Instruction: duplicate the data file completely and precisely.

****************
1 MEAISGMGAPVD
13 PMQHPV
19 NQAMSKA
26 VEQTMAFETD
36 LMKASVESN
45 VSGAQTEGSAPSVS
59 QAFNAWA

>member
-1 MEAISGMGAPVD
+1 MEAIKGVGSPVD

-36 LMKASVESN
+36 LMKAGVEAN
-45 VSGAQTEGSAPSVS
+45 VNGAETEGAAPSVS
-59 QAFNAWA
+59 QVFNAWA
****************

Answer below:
1 MEAISGMGAPVD
13 PMQHPV
19 NQAMSKA
26 VEQTMAFETD
36 LMKASVESN
45 VSGAQTEGSAPSVS
59 QAFNAWA

>member
-1 MEAISGMGAPVD
+1 MEAIKGVGSPVD

-36 LMKASVESN
+36 LMKAGVEAN
-45 VSGAQTEGSAPSVS
+45 VNGAETEGAAPSVS
-59 QAFNAWA
+59 QVFNAWA